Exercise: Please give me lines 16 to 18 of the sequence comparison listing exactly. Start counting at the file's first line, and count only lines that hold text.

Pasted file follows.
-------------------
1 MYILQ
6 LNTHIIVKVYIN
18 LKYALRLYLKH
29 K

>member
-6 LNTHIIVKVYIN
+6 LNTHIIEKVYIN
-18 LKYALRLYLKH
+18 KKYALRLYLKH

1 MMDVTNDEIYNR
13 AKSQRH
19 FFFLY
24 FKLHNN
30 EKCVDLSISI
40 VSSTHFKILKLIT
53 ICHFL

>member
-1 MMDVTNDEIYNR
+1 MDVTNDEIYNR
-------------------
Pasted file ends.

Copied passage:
53 ICHFL

>member
-1 MMDVTNDEIYNR